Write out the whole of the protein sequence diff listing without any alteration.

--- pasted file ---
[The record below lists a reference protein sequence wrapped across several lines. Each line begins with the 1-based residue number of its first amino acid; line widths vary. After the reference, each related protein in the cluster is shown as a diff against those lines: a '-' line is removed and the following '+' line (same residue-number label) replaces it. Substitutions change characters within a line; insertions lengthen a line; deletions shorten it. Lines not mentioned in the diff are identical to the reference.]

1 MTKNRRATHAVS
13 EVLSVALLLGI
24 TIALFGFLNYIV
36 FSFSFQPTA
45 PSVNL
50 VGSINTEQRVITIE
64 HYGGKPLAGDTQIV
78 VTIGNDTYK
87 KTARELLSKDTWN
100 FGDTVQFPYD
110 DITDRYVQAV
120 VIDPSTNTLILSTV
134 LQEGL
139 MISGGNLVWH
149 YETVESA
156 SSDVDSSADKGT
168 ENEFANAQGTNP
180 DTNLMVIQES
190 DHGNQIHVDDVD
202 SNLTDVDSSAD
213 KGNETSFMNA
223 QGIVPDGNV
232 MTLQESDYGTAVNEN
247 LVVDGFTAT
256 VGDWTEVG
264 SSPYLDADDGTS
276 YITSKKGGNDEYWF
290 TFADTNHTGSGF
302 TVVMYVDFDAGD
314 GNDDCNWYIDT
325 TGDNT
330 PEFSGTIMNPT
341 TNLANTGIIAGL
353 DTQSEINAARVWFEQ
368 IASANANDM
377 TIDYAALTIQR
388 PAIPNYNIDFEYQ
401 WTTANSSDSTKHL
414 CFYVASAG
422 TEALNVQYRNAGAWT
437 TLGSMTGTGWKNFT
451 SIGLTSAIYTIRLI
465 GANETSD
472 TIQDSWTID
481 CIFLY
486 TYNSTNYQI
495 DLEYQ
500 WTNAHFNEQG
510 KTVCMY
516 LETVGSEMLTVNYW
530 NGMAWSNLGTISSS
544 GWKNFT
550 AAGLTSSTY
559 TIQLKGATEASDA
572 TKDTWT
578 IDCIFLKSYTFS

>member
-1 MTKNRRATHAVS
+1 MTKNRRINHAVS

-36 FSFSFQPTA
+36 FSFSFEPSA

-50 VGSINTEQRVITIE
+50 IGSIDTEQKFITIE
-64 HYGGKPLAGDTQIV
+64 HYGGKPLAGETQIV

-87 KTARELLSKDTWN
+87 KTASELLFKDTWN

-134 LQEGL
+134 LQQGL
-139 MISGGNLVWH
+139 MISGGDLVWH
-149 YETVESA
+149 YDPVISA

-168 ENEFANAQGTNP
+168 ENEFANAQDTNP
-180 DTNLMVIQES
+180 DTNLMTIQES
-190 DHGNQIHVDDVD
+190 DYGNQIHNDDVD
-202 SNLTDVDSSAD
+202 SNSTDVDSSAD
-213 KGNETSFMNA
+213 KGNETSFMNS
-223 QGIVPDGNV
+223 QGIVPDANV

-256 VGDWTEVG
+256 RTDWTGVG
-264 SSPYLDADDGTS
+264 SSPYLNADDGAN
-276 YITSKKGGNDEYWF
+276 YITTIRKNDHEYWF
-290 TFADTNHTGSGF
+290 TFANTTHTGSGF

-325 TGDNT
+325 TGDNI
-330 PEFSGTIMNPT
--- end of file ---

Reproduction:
[The record below lists a reference protein sequence wrapped across several lines. Each line begins with the 1-based residue number of its first amino acid; line widths vary. After the reference, each related protein in the cluster is shown as a diff against those lines: a '-' line is removed and the following '+' line (same residue-number label) replaces it. Substitutions change characters within a line; insertions lengthen a line; deletions shorten it. Lines not mentioned in the diff are identical to the reference.]

1 MTKNRRATHAVS
13 EVLSVALLLGI
24 TIALFGFLNYIV
36 FSFSFQPTA
45 PSVNL
50 VGSINTEQRVITIE
64 HYGGKPLAGDTQIV
78 VTIGNDTYK
87 KTARELLSKDTWN
100 FGDTVQFPYD
110 DITDRYVQAV
120 VIDPSTNTLILSTV
134 LQEGL
139 MISGGNLVWH
149 YETVESA
156 SSDVDSSADKGT
168 ENEFANAQGTNP
180 DTNLMVIQES
190 DHGNQIHVDDVD
202 SNLTDVDSSAD
213 KGNETSFMNA
223 QGIVPDGNV
232 MTLQESDYGTAVNEN
247 LVVDGFTAT
256 VGDWTEVG
264 SSPYLDADDGTS
276 YITSKKGGNDEYWF
290 TFADTNHTGSGF
302 TVVMYVDFDAGD
314 GNDDCNWYIDT
325 TGDNT
330 PEFSGTIMNPT
341 TNLANTGIIAGL
353 DTQSEINAARVWFEQ
368 IASANANDM
377 TIDYAALTIQR
388 PAIPNYNIDFEYQ
401 WTTANSSDSTKHL
414 CFYVASAG
422 TEALNVQYRNAGAWT
437 TLGSMTGTGWKNFT
451 SIGLTSAIYTIRLI
465 GANETSD
472 TIQDSWTID
481 CIFLY
486 TYNSTNYQI
495 DLEYQ
500 WTNAHFNEQG
510 KTVCMY
516 LETVGSEMLTVNYW
530 NGMAWSNLGTISSS
544 GWKNFT
550 AAGLTSSTY
559 TIQLKGATEASDA
572 TKDTWT
578 IDCIFLKSYTFS

>member
-1 MTKNRRATHAVS
+1 MTKNRRINHAVS

-36 FSFSFQPTA
+36 FSFSFEPSA

-50 VGSINTEQRVITIE
+50 IGSIDTEQKFITIE
-64 HYGGKPLAGDTQIV
+64 HYGGKPLAGETQIV

-87 KTARELLSKDTWN
+87 KTASELLFKDTWN

-134 LQEGL
+134 LQQGL
-139 MISGGNLVWH
+139 MISGGDLVWH
-149 YETVESA
+149 YDPVISA

-168 ENEFANAQGTNP
+168 ENEFANAQDTNP
-180 DTNLMVIQES
+180 DTNLMTIQES
-190 DHGNQIHVDDVD
+190 DYGNQIHNDDVD
-202 SNLTDVDSSAD
+202 SNSTDVDSSAD
-213 KGNETSFMNA
+213 KGNETSFMNS
-223 QGIVPDGNV
+223 QGIVPDANV

-256 VGDWTEVG
+256 RTDWTGVG
-264 SSPYLDADDGTS
+264 SSPYLNADDGAN
-276 YITSKKGGNDEYWF
+276 YITTIRKNDHEYWF
-290 TFADTNHTGSGF
+290 TFANTTHTGSGF

-325 TGDNT
+325 TGDNI
-330 PEFSGTIMNPT